Date of Award
Doctor of Philosophy
Dr. Paul T. Mountjoy
This study examined the interactions of mothers with their hyperactive children during a structured-task period to determine the effects of a symbolic modeling and parent training intervention on child noncompliance. Analysis of videotaped sequences across all phases of the study indicated that symbolic modeling was not a very effective technique for improving compliance in hyperactive children. Phase one of parent training, which taught mothers appropriate attending, ignoring, and rewarding behaviors, was more effective than symbolic modeling. Phase two of parent training, which introduced a time-out contingency for noncompliance, was the most effective intervention as it resulted in significant reductions in child noncompliance. During phase two all six children revealed improvements in their rates of compliance with four reaching significant levels. Significant reductions in latency to comply were exhibited by four of the six subjects, and all subjects increased their rates of task completion with two reaching statistical significance. Parent training which incorporates a time-out procedure appears to offer a promising treatment strategy for noncompliance in hyperactive children.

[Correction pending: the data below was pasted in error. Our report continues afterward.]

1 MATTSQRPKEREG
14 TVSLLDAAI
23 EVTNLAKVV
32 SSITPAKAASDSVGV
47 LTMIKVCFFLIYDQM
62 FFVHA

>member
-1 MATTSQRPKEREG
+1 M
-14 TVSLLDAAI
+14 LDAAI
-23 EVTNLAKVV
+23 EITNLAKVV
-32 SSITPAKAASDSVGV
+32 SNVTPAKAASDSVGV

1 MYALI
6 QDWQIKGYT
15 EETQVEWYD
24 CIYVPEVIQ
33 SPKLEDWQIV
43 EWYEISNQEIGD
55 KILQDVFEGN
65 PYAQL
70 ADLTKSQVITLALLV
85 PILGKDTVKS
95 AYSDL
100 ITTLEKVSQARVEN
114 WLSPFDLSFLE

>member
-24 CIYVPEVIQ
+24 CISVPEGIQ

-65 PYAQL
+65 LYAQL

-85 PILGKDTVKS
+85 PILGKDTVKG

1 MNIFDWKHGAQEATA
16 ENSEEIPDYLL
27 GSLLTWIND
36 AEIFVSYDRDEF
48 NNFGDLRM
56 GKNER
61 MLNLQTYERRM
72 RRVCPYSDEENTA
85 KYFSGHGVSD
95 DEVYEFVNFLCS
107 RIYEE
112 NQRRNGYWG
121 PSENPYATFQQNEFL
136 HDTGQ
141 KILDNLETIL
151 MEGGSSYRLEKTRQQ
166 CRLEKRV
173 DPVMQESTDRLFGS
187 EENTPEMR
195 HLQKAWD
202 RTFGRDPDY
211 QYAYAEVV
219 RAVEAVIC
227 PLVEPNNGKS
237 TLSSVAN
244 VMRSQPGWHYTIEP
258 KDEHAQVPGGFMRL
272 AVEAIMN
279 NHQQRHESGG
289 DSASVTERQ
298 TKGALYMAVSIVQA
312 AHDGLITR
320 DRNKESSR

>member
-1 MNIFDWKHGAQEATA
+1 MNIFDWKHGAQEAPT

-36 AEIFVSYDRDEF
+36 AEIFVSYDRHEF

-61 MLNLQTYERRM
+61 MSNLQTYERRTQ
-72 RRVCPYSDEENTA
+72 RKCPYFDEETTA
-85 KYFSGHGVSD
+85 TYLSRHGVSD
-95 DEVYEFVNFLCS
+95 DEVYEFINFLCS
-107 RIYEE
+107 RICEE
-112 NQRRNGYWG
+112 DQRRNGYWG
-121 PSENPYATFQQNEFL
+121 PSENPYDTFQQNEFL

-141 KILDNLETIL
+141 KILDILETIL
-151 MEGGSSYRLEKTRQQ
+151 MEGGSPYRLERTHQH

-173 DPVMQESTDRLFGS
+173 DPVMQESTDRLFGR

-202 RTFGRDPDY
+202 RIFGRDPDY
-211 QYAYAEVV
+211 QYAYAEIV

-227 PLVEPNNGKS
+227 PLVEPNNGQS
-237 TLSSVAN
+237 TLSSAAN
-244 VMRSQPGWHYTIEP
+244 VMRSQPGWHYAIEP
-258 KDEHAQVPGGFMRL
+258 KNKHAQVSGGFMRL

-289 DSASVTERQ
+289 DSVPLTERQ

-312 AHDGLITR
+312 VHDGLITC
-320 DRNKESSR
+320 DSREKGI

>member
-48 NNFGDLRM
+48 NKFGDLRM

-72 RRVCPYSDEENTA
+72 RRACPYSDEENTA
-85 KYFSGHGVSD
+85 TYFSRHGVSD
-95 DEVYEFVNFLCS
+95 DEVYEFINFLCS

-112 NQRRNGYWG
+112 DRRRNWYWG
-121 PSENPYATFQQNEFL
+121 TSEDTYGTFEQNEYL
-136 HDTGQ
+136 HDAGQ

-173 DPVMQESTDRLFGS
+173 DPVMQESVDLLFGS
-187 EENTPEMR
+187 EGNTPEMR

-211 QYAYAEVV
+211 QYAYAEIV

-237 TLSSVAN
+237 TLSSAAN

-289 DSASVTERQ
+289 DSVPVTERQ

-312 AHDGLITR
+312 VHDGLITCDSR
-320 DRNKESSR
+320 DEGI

Henry, George Kahle, "The Effects of Symbolic Modeling and Parent Training on Noncompliance in Hyperactive Children" (1985). Dissertations. 2320.